Reflection
Sadly there are often sacred ministers who fail to lead holy lives. But their lack of holiness does not invalidate the Truth of what the Church teaches. However, be careful that what they teach is indeed in accord with that Truth; for there are those who will offer teaching intended to make their own misdeeds seem good.

Friday, August 25, 2017

prayer diary Friday 25 August 2017 (day of discipline and self-denial)

And he said to him, 'You shall love the Lord your God with all your heart, and with all your soul, and with all your mind.' 
Matthew 22.37

Reflection
Loving God totally and unreservedly is the first step on the road to holy living. Focus on this first; and from it all other virtues will flow.

Thursday, August 24, 2017

prayer diary Thursday 24 August 2017 (St Bartholomew)

'For which is the greater, one who sits at table, or one who serves? Is it not the one who sits at table? But I am among you as one who serves.' 
Luke 22.27

Reflection 
The world sees success as the gathering together of many possessions; but all these mean nothing if at death you are without treasure in heaven. St Bartholomew left everything to follow Christ, giving up even life itself for his sake. And yet he died a richer man than many kings. And so may we, if only we follow his example.

Wednesday, August 23, 2017

prayer diary Wednesday 23 August 2017

And when those hired about the eleventh hour came, each of them received a denarius. Now when the first came, they thought they would receive more; but each of them also received a denarius. 
Matthew 20. 9-10

Reflection
The Lord has but one reward for all who serve him – eternal life. Do not spend so much time thinking you are more worthy than others of God's free gift, lest by your vanity you lose this reward for yourself.

Tuesday, August 22, 2017

prayer diary Tuesday 22 August 2017

And Jesus said to his disciples, 'Truly, I say to you, it will be hard for a rich man to enter the kingdom of heaven.'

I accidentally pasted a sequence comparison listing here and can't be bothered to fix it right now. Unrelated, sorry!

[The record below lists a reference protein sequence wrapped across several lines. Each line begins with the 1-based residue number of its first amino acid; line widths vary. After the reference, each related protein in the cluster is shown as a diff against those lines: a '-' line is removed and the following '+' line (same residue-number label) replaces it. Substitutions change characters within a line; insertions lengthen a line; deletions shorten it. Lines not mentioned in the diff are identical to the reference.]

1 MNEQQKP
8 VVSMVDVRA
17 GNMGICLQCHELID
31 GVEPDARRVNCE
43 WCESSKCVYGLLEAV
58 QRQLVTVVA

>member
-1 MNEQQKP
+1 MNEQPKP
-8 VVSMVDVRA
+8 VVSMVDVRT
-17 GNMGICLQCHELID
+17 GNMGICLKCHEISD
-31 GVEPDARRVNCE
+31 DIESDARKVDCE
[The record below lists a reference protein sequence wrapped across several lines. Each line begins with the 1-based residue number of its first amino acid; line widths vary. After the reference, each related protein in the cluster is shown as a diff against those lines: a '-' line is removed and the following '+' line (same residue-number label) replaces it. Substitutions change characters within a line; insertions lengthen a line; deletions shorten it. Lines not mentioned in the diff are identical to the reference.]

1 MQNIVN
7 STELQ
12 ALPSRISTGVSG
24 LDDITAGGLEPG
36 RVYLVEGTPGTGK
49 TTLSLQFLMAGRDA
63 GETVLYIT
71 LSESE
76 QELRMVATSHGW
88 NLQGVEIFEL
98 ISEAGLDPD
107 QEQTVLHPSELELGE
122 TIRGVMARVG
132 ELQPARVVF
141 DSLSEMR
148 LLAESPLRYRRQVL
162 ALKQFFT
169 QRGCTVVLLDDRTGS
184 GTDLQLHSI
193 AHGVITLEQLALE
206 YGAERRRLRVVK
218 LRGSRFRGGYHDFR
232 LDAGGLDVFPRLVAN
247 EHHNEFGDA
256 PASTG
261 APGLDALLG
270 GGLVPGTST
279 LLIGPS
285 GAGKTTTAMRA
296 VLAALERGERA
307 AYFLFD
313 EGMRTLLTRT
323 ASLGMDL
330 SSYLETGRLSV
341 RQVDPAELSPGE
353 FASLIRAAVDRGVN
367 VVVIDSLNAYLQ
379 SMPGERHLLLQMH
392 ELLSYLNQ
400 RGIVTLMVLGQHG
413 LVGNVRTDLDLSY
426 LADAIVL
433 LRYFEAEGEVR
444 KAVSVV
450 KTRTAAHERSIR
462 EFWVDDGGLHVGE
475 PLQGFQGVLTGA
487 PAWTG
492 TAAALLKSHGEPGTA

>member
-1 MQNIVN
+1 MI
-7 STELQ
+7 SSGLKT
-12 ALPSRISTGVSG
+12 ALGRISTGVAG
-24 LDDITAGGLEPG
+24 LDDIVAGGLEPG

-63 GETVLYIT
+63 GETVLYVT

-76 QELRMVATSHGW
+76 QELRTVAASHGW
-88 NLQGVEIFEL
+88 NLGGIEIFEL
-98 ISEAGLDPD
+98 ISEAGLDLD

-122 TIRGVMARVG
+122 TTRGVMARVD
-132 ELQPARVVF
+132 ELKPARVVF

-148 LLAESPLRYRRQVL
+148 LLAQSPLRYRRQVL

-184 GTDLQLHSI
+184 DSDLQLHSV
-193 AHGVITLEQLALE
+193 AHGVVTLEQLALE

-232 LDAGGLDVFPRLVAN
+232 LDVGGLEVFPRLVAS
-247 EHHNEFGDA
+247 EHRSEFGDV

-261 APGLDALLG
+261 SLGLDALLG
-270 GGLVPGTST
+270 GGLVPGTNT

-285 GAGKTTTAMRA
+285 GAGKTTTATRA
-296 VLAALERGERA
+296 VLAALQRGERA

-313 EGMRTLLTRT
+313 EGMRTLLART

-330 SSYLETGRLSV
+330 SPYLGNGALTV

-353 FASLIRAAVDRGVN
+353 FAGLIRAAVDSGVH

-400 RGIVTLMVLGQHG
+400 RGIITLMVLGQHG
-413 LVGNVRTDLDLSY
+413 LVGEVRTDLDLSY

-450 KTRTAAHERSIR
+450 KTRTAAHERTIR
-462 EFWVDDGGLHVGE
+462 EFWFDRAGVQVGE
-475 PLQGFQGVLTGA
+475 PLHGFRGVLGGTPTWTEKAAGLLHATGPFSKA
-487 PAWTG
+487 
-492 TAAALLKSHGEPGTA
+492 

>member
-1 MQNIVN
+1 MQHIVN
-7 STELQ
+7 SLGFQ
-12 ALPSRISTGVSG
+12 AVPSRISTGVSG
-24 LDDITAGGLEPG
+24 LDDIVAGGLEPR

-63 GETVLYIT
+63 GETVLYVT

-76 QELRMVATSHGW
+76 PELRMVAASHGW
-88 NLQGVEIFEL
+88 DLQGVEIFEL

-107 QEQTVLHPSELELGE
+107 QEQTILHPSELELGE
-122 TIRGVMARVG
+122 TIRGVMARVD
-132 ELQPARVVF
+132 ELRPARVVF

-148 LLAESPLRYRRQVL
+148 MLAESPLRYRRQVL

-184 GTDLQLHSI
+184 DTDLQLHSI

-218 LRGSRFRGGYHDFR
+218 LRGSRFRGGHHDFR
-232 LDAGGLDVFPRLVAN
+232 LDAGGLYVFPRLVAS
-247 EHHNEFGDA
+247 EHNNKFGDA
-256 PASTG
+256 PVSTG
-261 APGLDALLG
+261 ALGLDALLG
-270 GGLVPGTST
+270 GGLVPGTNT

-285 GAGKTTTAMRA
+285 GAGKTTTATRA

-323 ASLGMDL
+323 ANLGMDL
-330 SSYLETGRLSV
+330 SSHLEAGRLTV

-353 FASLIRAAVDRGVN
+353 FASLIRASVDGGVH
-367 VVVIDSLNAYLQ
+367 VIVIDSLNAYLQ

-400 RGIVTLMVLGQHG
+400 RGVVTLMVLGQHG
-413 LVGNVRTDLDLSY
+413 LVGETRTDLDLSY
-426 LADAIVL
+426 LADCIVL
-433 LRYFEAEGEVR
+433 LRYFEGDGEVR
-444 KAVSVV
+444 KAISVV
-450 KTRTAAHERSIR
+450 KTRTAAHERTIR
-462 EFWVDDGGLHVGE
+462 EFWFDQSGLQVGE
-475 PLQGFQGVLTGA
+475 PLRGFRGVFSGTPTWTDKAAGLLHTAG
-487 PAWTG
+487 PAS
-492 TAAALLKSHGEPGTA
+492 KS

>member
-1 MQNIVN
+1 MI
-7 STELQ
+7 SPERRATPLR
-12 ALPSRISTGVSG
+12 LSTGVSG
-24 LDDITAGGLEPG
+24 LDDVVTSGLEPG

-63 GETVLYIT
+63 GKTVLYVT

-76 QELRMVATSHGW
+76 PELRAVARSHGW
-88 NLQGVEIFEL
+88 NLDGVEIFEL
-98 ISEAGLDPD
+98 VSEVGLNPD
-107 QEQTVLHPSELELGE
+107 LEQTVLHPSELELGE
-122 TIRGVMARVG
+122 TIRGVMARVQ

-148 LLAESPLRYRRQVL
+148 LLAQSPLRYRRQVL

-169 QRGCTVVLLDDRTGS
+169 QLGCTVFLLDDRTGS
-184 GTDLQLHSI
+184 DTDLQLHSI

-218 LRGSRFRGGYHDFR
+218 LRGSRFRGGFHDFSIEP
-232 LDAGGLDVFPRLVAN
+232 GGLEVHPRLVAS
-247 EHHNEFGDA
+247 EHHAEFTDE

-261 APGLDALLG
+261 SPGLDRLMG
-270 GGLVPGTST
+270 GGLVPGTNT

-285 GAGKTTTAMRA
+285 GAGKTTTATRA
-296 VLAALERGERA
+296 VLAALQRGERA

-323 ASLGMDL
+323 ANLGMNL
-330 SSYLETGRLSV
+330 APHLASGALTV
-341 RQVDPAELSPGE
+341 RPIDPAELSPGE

Matthew 19. 23

Reflection
Do not say to yourself 'I am not wealthy' and think that therefore these words do not apply to you. Think rather of the great attachment you have to your material possessions and whether your love for them stands between you and God.

Monday, August 21, 2017

prayer diary Monday 21 August 2017

Jesus said to him, 'If you would be perfect, go, sell what you possess and give to the poor, and you will have treasure in heaven; and come, follow me.' 
Matthew 19. 21

Reflection
Not all are called to Holy Poverty for the sake of the Kingdom. But all are called to love God above all else and at all times strive to lay up treasure in heaven.

Sunday, August 20, 2017

no room for race hate in the Church

May my words be in the Name of the Holy & Undivided Trinity: + Father, Son, & Holy Spirit. Amen.

There is a very obvious theme running through our readings today from Sacred Scriptures – and that is how God is the God of all people upon the earth; and his Son was sent for all. In our Old Testament reading God, speaking though his prophet Isaiah says his house will be a house of prayer for all people. In our epistle St Paul reminds the Romans that God is merciful to all, Jew and Gentile. And in our Gospel reading the Canaanite woman comes to Jesus asking for healing for her daughter, who is tormented by a demon; she is a foreigner, but she seeks God's help and mercy – and her prayer is granted.